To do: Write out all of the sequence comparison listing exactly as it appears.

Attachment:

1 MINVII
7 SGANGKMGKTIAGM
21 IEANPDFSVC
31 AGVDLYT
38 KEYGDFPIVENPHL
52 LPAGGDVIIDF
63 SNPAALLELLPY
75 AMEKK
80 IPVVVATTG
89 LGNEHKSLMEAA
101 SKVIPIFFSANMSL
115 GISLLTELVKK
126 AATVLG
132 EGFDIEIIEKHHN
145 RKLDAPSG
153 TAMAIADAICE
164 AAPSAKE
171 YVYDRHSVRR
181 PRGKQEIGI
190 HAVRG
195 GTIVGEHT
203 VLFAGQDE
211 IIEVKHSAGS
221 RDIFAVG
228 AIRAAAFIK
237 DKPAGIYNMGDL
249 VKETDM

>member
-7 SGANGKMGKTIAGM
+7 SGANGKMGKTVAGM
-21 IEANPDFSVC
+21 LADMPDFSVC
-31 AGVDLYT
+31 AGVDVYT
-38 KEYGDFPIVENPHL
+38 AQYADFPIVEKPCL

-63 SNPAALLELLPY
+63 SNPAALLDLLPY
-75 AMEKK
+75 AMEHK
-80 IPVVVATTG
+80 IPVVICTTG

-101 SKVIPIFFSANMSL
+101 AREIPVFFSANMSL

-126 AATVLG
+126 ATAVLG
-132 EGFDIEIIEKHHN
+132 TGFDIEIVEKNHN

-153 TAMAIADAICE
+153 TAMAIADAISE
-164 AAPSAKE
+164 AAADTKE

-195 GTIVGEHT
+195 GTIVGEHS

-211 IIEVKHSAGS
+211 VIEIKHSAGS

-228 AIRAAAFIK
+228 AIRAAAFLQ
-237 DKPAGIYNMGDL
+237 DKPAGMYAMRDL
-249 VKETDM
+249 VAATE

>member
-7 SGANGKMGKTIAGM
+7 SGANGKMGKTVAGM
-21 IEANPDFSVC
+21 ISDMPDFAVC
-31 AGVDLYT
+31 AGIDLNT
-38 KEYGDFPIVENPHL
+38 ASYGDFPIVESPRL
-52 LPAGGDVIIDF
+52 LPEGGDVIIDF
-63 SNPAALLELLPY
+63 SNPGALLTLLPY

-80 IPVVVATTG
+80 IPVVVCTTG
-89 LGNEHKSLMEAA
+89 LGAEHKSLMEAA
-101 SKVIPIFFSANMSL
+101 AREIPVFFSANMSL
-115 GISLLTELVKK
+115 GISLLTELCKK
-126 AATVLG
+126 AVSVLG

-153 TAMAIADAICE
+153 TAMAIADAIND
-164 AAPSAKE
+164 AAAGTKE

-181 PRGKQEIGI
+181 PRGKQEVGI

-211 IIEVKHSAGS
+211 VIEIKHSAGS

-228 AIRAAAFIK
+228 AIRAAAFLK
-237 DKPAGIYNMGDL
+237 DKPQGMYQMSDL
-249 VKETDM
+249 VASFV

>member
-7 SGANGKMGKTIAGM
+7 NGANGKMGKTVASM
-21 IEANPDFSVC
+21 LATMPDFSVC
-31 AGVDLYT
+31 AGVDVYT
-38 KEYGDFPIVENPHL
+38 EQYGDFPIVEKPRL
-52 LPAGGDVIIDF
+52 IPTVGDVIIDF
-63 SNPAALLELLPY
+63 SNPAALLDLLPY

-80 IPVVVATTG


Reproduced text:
1 MINVII
7 SGANGKMGKTIAGM
21 IEANPDFSVC
31 AGVDLYT
38 KEYGDFPIVENPHL
52 LPAGGDVIIDF
63 SNPAALLELLPY
75 AMEKK
80 IPVVVATTG
89 LGNEHKSLMEAA
101 SKVIPIFFSANMSL
115 GISLLTELVKK
126 AATVLG
132 EGFDIEIIEKHHN
145 RKLDAPSG
153 TAMAIADAICE
164 AAPSAKE
171 YVYDRHSVRR
181 PRGKQEIGI
190 HAVRG
195 GTIVGEHT
203 VLFAGQDE
211 IIEVKHSAGS
221 RDIFAVG
228 AIRAAAFIK
237 DKPAGIYNMGDL
249 VKETDM

>member
-7 SGANGKMGKTIAGM
+7 SGANGKMGKTVAGM
-21 IEANPDFSVC
+21 LADMPDFSVC
-31 AGVDLYT
+31 AGVDVYT
-38 KEYGDFPIVENPHL
+38 AQYADFPIVEKPCL

-63 SNPAALLELLPY
+63 SNPAALLDLLPY
-75 AMEKK
+75 AMEHK
-80 IPVVVATTG
+80 IPVVICTTG

-101 SKVIPIFFSANMSL
+101 AREIPVFFSANMSL

-126 AATVLG
+126 ATAVLG
-132 EGFDIEIIEKHHN
+132 TGFDIEIVEKNHN

-153 TAMAIADAICE
+153 TAMAIADAISE
-164 AAPSAKE
+164 AAADTKE

-195 GTIVGEHT
+195 GTIVGEHS

-211 IIEVKHSAGS
+211 VIEIKHSAGS

-228 AIRAAAFIK
+228 AIRAAAFLQ
-237 DKPAGIYNMGDL
+237 DKPAGMYAMRDL
-249 VKETDM
+249 VAATE

>member
-7 SGANGKMGKTIAGM
+7 SGANGKMGKTVAGM
-21 IEANPDFSVC
+21 ISDMPDFAVC
-31 AGVDLYT
+31 AGIDLNT
-38 KEYGDFPIVENPHL
+38 ASYGDFPIVESPRL
-52 LPAGGDVIIDF
+52 LPEGGDVIIDF
-63 SNPAALLELLPY
+63 SNPGALLTLLPY

-80 IPVVVATTG
+80 IPVVVCTTG
-89 LGNEHKSLMEAA
+89 LGAEHKSLMEAA
-101 SKVIPIFFSANMSL
+101 AREIPVFFSANMSL
-115 GISLLTELVKK
+115 GISLLTELCKK
-126 AATVLG
+126 AVSVLG

-153 TAMAIADAICE
+153 TAMAIADAIND
-164 AAPSAKE
+164 AAAGTKE

-181 PRGKQEIGI
+181 PRGKQEVGI

-211 IIEVKHSAGS
+211 VIEIKHSAGS

-228 AIRAAAFIK
+228 AIRAAAFLK
-237 DKPAGIYNMGDL
+237 DKPQGMYQMSDL
-249 VKETDM
+249 VASFV

>member
-7 SGANGKMGKTIAGM
+7 NGANGKMGKTVASM
-21 IEANPDFSVC
+21 LATMPDFSVC
-31 AGVDLYT
+31 AGVDVYT
-38 KEYGDFPIVENPHL
+38 EQYGDFPIVEKPRL
-52 LPAGGDVIIDF
+52 IPTVGDVIIDF
-63 SNPAALLELLPY
+63 SNPAALLDLLPY

-80 IPVVVATTG